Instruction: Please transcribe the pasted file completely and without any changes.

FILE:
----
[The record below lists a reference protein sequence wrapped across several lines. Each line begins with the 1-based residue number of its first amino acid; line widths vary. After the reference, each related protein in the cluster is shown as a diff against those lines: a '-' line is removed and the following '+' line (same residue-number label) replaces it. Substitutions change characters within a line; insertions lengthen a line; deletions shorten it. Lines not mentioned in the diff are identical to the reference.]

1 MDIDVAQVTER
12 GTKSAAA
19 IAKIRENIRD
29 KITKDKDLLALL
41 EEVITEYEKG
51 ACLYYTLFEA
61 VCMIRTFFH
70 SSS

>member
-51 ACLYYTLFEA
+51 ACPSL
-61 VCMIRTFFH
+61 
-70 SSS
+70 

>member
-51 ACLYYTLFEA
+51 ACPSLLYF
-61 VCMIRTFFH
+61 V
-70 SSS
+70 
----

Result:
[The record below lists a reference protein sequence wrapped across several lines. Each line begins with the 1-based residue number of its first amino acid; line widths vary. After the reference, each related protein in the cluster is shown as a diff against those lines: a '-' line is removed and the following '+' line (same residue-number label) replaces it. Substitutions change characters within a line; insertions lengthen a line; deletions shorten it. Lines not mentioned in the diff are identical to the reference.]

1 MDIDVAQVTER
12 GTKSAAA
19 IAKIRENIRD
29 KITKDKDLLALL
41 EEVITEYEKG
51 ACLYYTLFEA
61 VCMIRTFFH
70 SSS

>member
-51 ACLYYTLFEA
+51 ACPSL
-61 VCMIRTFFH
+61 
-70 SSS
+70 

>member
-51 ACLYYTLFEA
+51 ACPSLLYF
-61 VCMIRTFFH
+61 V
-70 SSS
+70 